Making a Difference? Get funded!


Think Differently is a social change campaign to encourage and support a fundamental shift in attitudes and behaviour towards disabled people. It’s about focusing on what people can do rather than what they can’t. Think Differently is doing this through work with disabled people’s organisations, and linking up with employers, educators, businesses, families, whanau, and…

When hiring, consider diversity in the widest sense


FOXBusiness writes: In the workplace the concept of diversity is usually defined by race, color, religion, sex or national origin, with disability sometimes overlooked as a component of a diverse workforce. While disabled people make up 20.1% of the labor force, according to the Department of Labor’s Office of Disability Employment Policy, the unemployment rate for…

Promoting positive attitudes and behaviours towards disabled people


The Government has invested $3 million dollars over three years for a campaign to improve attitudes and behaviours towards disabled people. The Think Differently campaign will fund community-driven social change, strengthen existing initiatives and support new approaches to changing attitudes. Support will be provided through national strategic partnership with organisations and the Making a Difference fund for…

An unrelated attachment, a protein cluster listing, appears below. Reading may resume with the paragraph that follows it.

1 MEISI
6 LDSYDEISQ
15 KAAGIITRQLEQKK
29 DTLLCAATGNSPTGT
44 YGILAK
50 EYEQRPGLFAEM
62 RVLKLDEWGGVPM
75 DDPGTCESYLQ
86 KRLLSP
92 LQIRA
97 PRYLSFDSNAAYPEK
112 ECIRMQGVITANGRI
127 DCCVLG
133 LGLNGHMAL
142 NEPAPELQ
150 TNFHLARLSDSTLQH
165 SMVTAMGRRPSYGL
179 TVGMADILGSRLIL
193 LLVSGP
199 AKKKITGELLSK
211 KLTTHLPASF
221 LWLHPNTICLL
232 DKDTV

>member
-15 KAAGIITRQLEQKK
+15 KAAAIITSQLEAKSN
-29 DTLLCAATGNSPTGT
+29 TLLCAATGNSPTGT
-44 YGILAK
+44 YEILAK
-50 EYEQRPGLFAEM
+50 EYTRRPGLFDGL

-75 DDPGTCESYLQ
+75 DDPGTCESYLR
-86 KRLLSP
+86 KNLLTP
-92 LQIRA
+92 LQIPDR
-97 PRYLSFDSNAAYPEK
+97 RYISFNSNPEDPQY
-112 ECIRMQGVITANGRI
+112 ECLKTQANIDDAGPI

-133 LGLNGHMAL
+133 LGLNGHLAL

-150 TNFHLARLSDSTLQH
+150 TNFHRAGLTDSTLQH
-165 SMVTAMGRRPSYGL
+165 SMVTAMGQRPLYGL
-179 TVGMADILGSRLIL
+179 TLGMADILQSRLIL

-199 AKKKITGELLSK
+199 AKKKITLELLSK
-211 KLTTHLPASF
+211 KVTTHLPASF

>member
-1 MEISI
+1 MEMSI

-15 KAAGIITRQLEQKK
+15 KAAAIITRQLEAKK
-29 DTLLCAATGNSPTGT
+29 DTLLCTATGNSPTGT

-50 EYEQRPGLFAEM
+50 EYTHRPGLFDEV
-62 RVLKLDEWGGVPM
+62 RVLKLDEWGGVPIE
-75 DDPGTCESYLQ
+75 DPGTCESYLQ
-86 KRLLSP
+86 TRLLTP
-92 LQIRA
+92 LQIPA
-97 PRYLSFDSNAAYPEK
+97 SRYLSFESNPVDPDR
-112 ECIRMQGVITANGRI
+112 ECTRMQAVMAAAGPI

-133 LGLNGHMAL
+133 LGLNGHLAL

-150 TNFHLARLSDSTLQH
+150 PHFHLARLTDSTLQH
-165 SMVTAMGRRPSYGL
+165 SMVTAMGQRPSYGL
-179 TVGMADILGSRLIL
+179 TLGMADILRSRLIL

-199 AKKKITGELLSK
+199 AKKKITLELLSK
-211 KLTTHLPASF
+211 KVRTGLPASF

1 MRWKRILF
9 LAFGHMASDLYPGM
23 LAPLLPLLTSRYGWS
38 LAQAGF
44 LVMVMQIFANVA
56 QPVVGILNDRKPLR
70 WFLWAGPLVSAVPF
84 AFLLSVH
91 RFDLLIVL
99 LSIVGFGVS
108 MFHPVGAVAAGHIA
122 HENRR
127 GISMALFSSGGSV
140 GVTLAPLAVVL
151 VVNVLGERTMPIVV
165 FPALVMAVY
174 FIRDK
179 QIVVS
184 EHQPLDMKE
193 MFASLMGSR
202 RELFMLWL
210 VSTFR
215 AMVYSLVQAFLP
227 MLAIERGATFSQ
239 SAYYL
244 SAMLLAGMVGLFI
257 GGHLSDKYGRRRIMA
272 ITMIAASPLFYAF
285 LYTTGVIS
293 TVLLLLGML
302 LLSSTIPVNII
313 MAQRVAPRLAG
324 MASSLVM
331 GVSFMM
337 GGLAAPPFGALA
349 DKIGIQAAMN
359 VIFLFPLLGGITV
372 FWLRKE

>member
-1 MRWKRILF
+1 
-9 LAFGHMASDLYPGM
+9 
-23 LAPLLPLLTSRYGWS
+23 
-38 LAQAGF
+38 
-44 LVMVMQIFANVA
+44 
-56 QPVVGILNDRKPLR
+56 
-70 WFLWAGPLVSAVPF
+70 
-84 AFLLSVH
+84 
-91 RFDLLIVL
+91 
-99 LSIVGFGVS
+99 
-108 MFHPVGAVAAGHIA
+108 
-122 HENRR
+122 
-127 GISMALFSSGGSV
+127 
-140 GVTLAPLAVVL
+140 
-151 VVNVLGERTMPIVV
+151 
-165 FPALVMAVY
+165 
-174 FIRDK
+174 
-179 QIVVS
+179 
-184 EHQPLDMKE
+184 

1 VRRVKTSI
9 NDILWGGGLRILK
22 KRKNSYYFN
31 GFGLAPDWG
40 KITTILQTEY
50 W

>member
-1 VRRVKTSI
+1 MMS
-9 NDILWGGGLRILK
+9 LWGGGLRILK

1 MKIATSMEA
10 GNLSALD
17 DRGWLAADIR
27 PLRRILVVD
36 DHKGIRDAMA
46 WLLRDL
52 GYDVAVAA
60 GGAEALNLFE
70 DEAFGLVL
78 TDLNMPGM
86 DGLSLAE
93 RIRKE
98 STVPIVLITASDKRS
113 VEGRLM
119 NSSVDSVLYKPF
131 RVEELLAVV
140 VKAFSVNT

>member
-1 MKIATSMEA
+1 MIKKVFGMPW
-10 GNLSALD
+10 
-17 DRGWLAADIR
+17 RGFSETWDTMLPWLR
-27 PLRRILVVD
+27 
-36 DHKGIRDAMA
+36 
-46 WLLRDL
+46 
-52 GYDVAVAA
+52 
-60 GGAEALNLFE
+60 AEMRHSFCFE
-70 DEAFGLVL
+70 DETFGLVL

From sympathy to empathy – understanding disability


by Philip Patston. In her book “I Thought It Was Just Me (but it isn’t): Telling the Truth About Perfectionism, Inadequacy, and Power”,  TEDster Brene Brown explores the causes and connections between shame, courage, empathy and compassion. One of the sub-themes Brown talks about is the difference between empathy (understanding) and sympathy (pity). Instantly I got thinking about…

Tattooing and social change


by Philip Patston. Sometimes change is just about getting out there and doing things other people wouldn’t expect you to do. It’s about sharing yourself openly, unashamedly and generously with people who may not usually come across someone like you. In my case, getting my first tattoo was an act of social change. I had…